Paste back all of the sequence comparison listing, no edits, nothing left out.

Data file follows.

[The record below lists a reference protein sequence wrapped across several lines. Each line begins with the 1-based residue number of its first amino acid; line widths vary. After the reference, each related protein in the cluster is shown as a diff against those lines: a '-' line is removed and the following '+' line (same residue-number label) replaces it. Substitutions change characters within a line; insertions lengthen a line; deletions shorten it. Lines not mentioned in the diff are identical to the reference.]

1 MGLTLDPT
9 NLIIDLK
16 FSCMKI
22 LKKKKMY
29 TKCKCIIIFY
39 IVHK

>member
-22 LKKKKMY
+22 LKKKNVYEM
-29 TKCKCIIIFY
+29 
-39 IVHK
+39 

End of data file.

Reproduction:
[The record below lists a reference protein sequence wrapped across several lines. Each line begins with the 1-based residue number of its first amino acid; line widths vary. After the reference, each related protein in the cluster is shown as a diff against those lines: a '-' line is removed and the following '+' line (same residue-number label) replaces it. Substitutions change characters within a line; insertions lengthen a line; deletions shorten it. Lines not mentioned in the diff are identical to the reference.]

1 MGLTLDPT
9 NLIIDLK
16 FSCMKI
22 LKKKKMY
29 TKCKCIIIFY
39 IVHK

>member
-22 LKKKKMY
+22 LKKKNVYEM
-29 TKCKCIIIFY
+29 
-39 IVHK
+39 